All this I also found in my Muslim extended family, although there’s an increasing desire to consume more, re-use less, and the stigma attached to such environmental practices as being indicative of poverty is hard to shake. Like in other countries, many people in Libya feel like they’re playing catch-up with the “west.” But whereas the “west” has become more aware of its sinful ways (in terms of environmental impact of disposable goods) and is attempting a return to a gentler, slower, more sustainable way of living, in Libya (and other countries that are only recently coming out of anonymity in terms of economic global significance), there’s this feeling of not having had a chance to sin as much as the rest of the world. It almost feels like they’re being “punished” and “pushed back” into remaining where they worked so hard to get out of, due to the tremendous impact that a century of bad ecological choices in a small part of the world has had on our planet. It’s understandable, no doubt. But it really speaks to a departure from our priorities, and perhaps a lack of appreciation (maybe partly thanks to colonial brainwashing) of old values, which although sometimes carried negative consequences for certain segments of the population, weren’t altogether ill-conceived. As they say in common parlance: why throw away the baby with the bathwater? It doesn’t have to be either or, all or nothing, black or white, to put it bluntly.
What causes me to feel frustrated more than anything else in this regard, is that a very considerable number of people involved in the making of the products we purchase are Muslim women, especially in the fashion industry, though not exclusively in this segment of consumerism. For example, for Ramadan, I see many people going out to buy new dishes, new home décor, and savvy Muslim ladies making a business out of providing increasingly more such products, often single use, and often made of plastic. Fashion is similar, women in particular, though men are not trailing far behind, are starting to change fashion trends much more rapidly than ever, and, unfortunately, even those who claim to uphold fair labor practices, use synthetic materials almost exclusively. Even Shukr, which I’ve been raving about for years, has been steadily increasing its use of rayon and polyester, despite having garnered a great reputation as an ethical and sustainable brand. When I speak to Muslim women about these issues, some feel just as strongly as I do, some even more so, most tend to agree, but aren’t particularly willing to drastically change their ways, and many may listen, but have no intention of changing anything about their shopping habits. Image is more important than the ethics behind it, unfortunately, more often that I care to admit.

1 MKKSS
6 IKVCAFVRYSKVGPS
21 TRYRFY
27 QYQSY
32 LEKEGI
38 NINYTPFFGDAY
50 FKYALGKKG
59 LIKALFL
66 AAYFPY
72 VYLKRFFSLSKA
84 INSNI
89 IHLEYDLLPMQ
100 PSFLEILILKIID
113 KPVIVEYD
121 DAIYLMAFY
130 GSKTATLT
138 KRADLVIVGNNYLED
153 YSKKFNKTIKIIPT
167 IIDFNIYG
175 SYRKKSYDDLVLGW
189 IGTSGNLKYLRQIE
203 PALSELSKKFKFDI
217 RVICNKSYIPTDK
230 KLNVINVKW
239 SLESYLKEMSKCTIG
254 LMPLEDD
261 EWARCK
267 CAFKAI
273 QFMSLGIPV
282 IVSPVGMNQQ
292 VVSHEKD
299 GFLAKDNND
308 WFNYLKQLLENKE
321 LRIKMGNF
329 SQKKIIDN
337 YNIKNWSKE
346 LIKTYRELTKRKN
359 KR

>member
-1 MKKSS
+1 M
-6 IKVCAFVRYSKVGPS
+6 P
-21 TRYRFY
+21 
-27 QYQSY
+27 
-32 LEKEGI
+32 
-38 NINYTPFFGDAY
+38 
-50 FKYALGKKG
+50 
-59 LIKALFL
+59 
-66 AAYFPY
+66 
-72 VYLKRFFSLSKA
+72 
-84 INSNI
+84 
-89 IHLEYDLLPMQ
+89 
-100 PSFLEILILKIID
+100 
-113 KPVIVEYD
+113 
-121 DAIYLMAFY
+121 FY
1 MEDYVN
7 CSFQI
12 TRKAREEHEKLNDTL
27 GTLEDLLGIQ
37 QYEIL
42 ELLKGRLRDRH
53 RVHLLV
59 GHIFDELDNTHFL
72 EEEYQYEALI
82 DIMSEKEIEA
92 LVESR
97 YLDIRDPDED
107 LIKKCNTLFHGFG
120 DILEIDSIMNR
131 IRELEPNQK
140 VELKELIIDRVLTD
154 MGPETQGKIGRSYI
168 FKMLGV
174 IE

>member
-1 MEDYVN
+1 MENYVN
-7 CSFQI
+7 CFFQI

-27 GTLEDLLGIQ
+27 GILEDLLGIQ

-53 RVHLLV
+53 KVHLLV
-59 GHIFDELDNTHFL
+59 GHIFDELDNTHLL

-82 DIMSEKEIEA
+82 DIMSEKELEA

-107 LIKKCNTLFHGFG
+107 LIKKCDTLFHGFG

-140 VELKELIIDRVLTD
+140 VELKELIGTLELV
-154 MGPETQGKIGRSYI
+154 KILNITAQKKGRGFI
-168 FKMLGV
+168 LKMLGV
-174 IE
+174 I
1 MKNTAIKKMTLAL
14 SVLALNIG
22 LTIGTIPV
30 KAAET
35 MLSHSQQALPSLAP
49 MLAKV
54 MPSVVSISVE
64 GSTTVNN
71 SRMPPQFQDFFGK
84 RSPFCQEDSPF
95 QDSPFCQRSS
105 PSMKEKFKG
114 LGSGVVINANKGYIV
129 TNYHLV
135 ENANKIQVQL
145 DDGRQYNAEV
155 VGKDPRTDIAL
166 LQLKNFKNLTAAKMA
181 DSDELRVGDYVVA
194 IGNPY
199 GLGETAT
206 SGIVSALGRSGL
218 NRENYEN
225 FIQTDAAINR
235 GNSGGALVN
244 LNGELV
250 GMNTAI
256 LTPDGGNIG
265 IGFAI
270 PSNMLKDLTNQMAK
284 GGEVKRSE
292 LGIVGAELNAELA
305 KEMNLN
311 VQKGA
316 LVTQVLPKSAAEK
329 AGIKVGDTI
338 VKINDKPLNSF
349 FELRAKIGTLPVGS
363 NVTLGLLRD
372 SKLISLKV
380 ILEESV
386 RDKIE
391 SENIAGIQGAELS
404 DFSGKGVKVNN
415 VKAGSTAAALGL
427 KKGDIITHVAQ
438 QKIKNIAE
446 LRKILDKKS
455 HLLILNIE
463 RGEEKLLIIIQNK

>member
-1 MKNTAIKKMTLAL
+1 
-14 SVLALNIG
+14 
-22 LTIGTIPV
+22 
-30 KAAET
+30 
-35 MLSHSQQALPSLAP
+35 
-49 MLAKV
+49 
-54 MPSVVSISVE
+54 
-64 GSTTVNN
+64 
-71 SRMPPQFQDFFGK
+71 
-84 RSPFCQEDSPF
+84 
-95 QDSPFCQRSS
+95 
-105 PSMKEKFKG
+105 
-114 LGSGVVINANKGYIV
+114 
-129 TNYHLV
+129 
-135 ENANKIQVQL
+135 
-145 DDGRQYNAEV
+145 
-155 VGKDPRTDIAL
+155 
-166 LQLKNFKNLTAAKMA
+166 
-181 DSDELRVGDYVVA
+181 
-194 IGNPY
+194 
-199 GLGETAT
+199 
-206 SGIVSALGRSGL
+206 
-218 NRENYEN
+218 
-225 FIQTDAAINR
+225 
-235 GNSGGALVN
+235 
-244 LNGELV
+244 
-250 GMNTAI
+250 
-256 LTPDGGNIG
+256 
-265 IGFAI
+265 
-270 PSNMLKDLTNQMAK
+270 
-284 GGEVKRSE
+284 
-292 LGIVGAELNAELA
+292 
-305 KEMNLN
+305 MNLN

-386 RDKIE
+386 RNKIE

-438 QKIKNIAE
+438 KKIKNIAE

This worries me, because Muslims are on the rise, conflicts in Muslim countries are on the rise, instability and insecurity of livelihood is at an all-time high among many Muslim communities, and yet here we are allowing ourselves to be lured into getting poorer by purchasing way more than we need, shunning used and reusable products for new, shiny but flimsy ones, and disregarding the impact all this is having on the Umma and the earth as a whole. There are millions of well trained, poverty stricken Muslimas working for the various industries, curtailing their health to scrape a living, just so we can continue to pretend that our keeping up with the Joneses is more important than our own sisters’ wellbeing. If we continue to turn a blind eye on what profit-driven companies are inflicting upon our sisters, then how can we expect to be taken seriously as practicing Muslims?
I’d like to see Muslims all over the world realize that we have much more power than we think we do, simply by the purchasing choices we make. But it’s not just Muslims, it’s Natives and Aboriginal people all over the globe, it’s Africans and African-North Americans, it’s many Asian and Latin American communities, it’s countries at the peripheries of wealth hubs such as eastern, southern, and western Europe. We’re all targeted in similar ways: on one end through exploitation of cheap labor, and on the other by promising that we’ll be magically better than if we only buy more, shop more, consume more. We’re all being duped out of our ancient beliefs and moral codes and into a deceitful lie about what it means to be better in this world. And yet, we literally represent the majority of the world’s population if we stick together, so what’s stopping us? Are we really this gullible and foolhardy?
Simply by emailing the companies you do business with, you can inquire about working conditions, you can ask to have more environmentally sound processes and materials, to allow workers to unionize, and/or provide education and opportunities for advancement among their workers, and you can demand more transparency. In return, you can assure them that you’ll gladly continue to purchase from them and even spread the word if they address these concerns and are able to demonstrate concerted efforts in this direction. Experts in the fashion business have claimed that a single email (yes, the one email you send) is considered by the company that receives it as indicative of 500 customers who hold the same opinion, but just didn’t bother to write. How often does your individual vote count for 500? How often does your dollar speak as loudly as it does when you move it from an unethical/unsustainable business to an ethical/sustainable one? YOU MEAN MORE THAN YOU THINK!
I’d like to see all of us stand together on this, as we can clearly see the nefarious consequences caused by not doing so. Because nobody spoke up for minorities before us, more minorities have suffered, until we’re all touched by this injustice. It was Natives, it was Africans, it was Asians, it was Jews, and some of these groups are still suffering. Now it’s Muslims, but not only. For Muslims in particular, we ought to behave like we appreciate the legacy that our Prophet (SAWS) left us, of solidarity, and environmental consciousness. Because this is what Islam taught me, it didn’t appeal to me because of what the hijab looked like, but for what it stood for. It’s not about the individual sins of each of us, but about solidarity, and standing up for the greater good, near and far.